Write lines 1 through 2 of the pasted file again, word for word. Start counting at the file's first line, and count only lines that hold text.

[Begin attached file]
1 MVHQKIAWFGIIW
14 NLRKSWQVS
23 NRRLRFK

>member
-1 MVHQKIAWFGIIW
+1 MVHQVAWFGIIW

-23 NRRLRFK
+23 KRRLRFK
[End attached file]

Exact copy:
1 MVHQKIAWFGIIW
14 NLRKSWQVS